Finding The Right Local Kubernetes Development Environment

8 Jun 2016

In the Kubernetes world, there's no single source of truth and rarely can you find a single recommended best-practice. This is nice (diversity!) but can also get quite confusing if you're just getting started.

There are many local development environments out there, so in this post, I'll take a look at a few of them and give you a bit of help choosing one that works for you.

Disclaimer: This is in no way a complete guide. I have limited it to just three common cases. If you think I've overlooked an important option, just shoot me a message and I might add it to the list.

CoreOS Kubernetes With Vagrant

Commonly used are the Vagrant boxes by our friends at CoreOS. They run on almost any kind of host system and have both a single node version as well as a multi node (or cluster) variant.

This approach uses CoreOS VMs, and setup done for you, including TLS encryption between components as well as DNS and (optionally) even Calico networking.

You can configure things, like how many nodes with how much RAM you want, and which version of CoreOS should be running.

Kube Solo and Cluster for OS X

Kube Solo and Kube Cluster are another popular choice.

Both tools are based on xhyve and thus supports Mac OS X only. However, neither tool requires Virutal Box nor Vagrant. Kube Solo is for single node setups, and Kube Cluster is for multi node setups.

Like the Vagrant approach, both tools are based on CoreOS and fleet as an underlying base layer and come with a running DNS setup.

Kube Solo and Kube Cluster both come with UIs for fleet and Kubernetes. There's even a nice menubar icon, giving you access to all kinds of commands and settings. For example, updating Kubernetes or CoreOS.

Kubernetes in Docker With Hyperkube

Last but not least, you can just run Kubernetes in Docker, which works pretty much anywhere Docker works.

There are several pre-built Docker images and a few guides that can help you with this. Arguably, however, the most used and most updated (being built and pushed automatically with every release of Kubernetes) is hyperkube.

Check out the official documentation for more info on setting stuff up.

Unfortunately, the docs are quite long, and you will need to perform many steps to get your setup to a state comparable to the previously mentioned solutions. For example, you need to deploy DNS manually, which can be tricky if you're new to Kubernetes.

Check out the dev_k8s shell script by Charlie Drage if you want a quick way of getting set up with hyperkube.

Decisions, Decisions, Decisions

Picking a solution depends on four things:

  1. Your host system
  2. What you'd like to test out
  3. How much flexibility you want to have
  4. How fast and easy it should be

Your Host System

If you have Mac OS X, the xhyve based tools (Kube Solo and Kube Cluster) are the more native solution.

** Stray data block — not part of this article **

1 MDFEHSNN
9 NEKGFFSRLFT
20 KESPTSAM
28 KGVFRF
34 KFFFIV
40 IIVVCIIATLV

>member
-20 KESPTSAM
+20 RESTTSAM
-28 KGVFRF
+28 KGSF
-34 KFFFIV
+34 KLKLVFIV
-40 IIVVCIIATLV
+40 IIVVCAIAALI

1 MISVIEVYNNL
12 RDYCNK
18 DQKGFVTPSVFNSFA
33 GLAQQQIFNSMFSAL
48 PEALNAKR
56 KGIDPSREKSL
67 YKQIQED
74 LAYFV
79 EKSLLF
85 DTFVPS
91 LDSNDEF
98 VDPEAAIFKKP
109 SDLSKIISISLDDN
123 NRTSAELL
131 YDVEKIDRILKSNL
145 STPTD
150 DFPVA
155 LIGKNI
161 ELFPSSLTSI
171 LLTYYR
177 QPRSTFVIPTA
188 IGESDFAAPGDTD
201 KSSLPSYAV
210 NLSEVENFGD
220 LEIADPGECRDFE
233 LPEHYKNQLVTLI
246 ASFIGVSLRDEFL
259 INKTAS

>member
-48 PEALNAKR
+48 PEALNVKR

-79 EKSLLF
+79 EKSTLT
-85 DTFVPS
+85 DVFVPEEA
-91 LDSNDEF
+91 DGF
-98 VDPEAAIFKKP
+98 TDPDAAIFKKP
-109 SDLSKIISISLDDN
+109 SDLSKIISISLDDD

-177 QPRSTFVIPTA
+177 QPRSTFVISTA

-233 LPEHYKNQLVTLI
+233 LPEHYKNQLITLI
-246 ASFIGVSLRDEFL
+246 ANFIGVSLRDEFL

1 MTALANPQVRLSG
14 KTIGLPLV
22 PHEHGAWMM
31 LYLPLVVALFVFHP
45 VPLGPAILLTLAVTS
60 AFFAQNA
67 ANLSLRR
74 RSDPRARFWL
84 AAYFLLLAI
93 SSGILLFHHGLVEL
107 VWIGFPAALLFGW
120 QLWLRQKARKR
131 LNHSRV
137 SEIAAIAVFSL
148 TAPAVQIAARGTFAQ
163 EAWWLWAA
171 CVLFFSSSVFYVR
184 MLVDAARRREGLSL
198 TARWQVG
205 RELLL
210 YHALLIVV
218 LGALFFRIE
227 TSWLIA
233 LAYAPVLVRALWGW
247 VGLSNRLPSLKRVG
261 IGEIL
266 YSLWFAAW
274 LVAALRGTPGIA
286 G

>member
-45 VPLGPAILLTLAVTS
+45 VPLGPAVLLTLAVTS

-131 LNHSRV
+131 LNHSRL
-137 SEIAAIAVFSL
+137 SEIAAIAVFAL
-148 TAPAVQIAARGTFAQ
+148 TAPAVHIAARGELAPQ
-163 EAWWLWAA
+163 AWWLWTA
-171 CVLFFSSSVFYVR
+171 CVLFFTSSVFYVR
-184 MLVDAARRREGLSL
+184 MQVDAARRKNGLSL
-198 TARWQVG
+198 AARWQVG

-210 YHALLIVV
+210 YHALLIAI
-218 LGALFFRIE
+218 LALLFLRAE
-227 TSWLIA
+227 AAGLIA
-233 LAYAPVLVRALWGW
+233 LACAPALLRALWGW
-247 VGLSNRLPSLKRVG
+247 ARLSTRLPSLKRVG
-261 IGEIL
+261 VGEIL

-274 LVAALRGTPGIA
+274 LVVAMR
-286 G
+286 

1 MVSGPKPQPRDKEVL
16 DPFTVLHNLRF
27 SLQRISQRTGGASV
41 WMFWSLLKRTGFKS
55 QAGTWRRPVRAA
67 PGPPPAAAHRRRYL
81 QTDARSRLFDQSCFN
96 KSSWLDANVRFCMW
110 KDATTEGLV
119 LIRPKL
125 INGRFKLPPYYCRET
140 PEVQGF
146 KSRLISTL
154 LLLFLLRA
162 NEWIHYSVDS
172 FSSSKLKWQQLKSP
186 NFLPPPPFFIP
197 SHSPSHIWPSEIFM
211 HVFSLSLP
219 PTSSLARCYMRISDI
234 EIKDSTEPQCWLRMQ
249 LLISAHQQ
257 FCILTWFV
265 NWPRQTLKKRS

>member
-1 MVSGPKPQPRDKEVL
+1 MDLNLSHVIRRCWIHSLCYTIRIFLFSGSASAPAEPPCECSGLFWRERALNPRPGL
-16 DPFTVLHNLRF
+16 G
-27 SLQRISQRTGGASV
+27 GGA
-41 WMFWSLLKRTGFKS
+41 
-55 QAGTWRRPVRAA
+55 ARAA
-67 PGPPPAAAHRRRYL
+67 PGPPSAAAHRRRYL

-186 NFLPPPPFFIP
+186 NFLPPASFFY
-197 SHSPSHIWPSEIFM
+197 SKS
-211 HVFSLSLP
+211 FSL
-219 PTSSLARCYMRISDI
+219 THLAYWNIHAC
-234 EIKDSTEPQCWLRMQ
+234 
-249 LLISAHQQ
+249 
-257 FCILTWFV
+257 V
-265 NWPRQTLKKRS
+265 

Docker moving towards an xhyve based local environment in the current Docker for Mac beta shows there's a trend towards more native virtualization on Mac OS.

If you don't run Mac OS X, your choice is limited to Docker or Vagrant by default.

If you want an environment for your whole organization or team, going with one that runs on any system might be the best idea.

What You'd Like to Test Out

If you want to test high availablity, you must choose a cluster (multi node) solution.

If you like to test out different networking solutions or other "under the hood" extensions consider how much flexibility you want. Which brings me to...

How Much Flexibility You Want to Have

Changing stuff under the hood is usually easier when there's a well documented system like CoreOS and fleet running below it. And Vagrant boxes give you a bit more control as it's easier to fiddle with them.

If you want to test out different networking solutions, like Calico or (soon) Canal, the CoreOS setup will help because it comes with Calico on board. It can also be used to test other networking solutions, like Weave.

How Fast and Easy It Should Be

The xhyve and Docker based solutions are generally faster (to startup) than VM based solutions like Vagrant.

The Kube Solo and Kube Cluster is as easy as it this stuff is going to get. They're definitely the nicest from a UX perspective.

Wrap Up

I personally use Kube Solo and Kube Cluster for most things, but go for a Vagrant setup when I want more flexibility and need to work more deeply within the system.

However, if you already have Docker installed and would prefer not to install anything else, you can get a quick first glipmse of Kubernetes with hyperkube.

Whichever you choose, once Kubernetes is up and running, you'll probably want to start playing with things.

There are plenty of Kubernetes tutorials, but finding the right one and not feeling overwhelmed by the huge amount of new concepts is not easy. One good way to combat this is to familiarise yourself with the basic concepts before you dive in.

Check out Rimantas Mocevicius's (the author of Kube Solo and Kube Cluster) miniseries giving an overview of Kubernetes.

This post originally appeared on the Giant Swarm blog.

Posted in Kubernetes

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